Physical Therapy Services in Early Intervention
Physical Therapy (PT) services can be provided to children from birth through three years of age through the county’s Early Intervention Program. The process begins with an evaluation of the child to determine his/her gross motor skill level in different areas such as stationary (sitting, standing), locomotor (crawling, walking, climbing) and skills requiring object manipulation (playing with blocks, balls). It also involves a detailed history of the child’s developmental milestones and any relevant medical information.
Once the evaluation process is completed, the need for PT is determined by a team of parents, a PT, an educational evaluator, and a representative from the county’s Department of Health. If services are recommended, then realistic and obtainable goals are developed by the team.
Physical Therapy should always be family-centered and child-directed. Treatment of the child takes place at the child’s home or at a location that is convenient for the family. Family involvement is very important to the child’s progress. It can strengthen the carryover of newly acquired skills into the child’s daily life.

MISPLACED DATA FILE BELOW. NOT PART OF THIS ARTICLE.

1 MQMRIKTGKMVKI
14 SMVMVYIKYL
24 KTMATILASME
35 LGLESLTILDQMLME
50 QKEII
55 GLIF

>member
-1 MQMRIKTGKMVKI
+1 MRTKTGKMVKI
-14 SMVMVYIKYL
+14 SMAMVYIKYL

Therapy sessions may include strengthening/stretching activities to build muscle strength and joint stability, posture and balance activities to improve the child’s ability to move through its environment without falling, and functional activities that represent things the child may encounter throughout its day, such as climbing, lifting/carrying, opening/closing, and pushing/pulling toys and other items children play with during the day. This is achieved through therapeutic play with the child by incorporating toys that require desired physical actions as well as other therapy equipment. Therapy balls, balance boards, theraband, scooters, and many other items that may seem like they are just for “play” can be incorporated into a child’s therapy session in order to promote gross motor development and acquisition of specific skills.
The optimal environment for a child receiving early intervention services is when the families and Physical Therapists work together as a team with open communication and carryover into the child’s daily routine. This will ensure that everyone is working towards the same goals for the child and this will help the child reach its fullest potential and maximize his/her independence and functioning in their environment.